And "Smallville" very literally and obviously means a small town (for an allegory, it's big and unsubtle enough to trip over). So he grows up in a small town in the heart of the US, brought up by simple and honest country folk. The implication is obvious. Here's an immigrant, naturalised as an American by imbibing the best folk values of middle America. And even when he goes to work in the big city (named Metropolis - the allegory-spinners are really hitting us over the head with a sledgehammer here), he still doesn't lose his small-town values. He remains modest and well-mannered and more than a little socially awkward. But he then starts to do enormous good, and the stories are all about his wonderful deeds and exploits. In other words, the immigrant makes good -- big time.
Why do I like Superman so much? Because I identify with him. No, I have no super-powers (not any that I'm conscious of, anyway), but I see in him an introvert like myself. People only know me by my accomplishments. They think about me in terms of where I have studied or what kind of work I do, but none of that is me. No one knows my inner self. I keep that strictly to myself. Similarly, it is a mistake to be misled by our hero's flashy costume and all those thrilling action sequences. They do not define him. In his heart, Superman is not a flamboyant super-hero. He is private and self-effacing. In fact, the costumed superhero is Superman's secret identity behind which he hides. His true persona is Clark Kent. I identify with Clark Kent.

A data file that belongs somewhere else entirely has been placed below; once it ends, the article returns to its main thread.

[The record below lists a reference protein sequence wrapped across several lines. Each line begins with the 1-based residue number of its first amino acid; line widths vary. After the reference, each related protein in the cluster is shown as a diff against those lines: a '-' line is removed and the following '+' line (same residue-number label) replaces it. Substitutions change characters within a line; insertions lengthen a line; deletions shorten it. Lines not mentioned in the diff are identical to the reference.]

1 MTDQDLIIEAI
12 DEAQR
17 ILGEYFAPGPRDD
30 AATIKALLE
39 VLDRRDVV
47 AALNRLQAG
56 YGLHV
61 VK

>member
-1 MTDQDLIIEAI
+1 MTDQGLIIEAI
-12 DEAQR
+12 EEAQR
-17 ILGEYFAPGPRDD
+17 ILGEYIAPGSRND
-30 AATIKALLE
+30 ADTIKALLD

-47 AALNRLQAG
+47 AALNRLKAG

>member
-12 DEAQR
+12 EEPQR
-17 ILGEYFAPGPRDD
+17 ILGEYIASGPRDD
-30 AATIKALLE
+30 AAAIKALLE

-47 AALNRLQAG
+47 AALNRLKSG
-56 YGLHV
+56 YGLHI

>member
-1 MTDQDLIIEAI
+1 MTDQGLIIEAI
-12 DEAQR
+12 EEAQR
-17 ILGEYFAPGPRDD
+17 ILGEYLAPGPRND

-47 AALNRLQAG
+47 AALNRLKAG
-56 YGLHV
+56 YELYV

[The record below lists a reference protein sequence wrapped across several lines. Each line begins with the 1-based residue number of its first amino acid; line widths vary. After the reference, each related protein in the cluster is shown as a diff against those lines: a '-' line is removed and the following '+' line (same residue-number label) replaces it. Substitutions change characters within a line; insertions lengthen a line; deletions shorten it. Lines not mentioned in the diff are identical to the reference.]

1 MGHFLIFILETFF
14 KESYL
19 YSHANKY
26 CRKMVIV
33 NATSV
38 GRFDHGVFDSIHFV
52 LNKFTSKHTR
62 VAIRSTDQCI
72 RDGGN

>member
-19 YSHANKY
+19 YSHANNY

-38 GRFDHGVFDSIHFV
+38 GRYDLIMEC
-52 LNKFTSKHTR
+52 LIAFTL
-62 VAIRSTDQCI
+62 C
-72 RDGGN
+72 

There is one very powerful (dare I say "spiritual") aspect to Superman's character. He does not kill. He is merciful even to enemies who he knows would gladly kill him given half a chance. He's a far better man than I am in that respect. In his place, I don't think I'd spare someone who I knew was going to try to kill me at the next available opportunity. [Thirty years after I was introduced to Superman, I came across another such impossibly noble fictional character, and that was The Doctor.]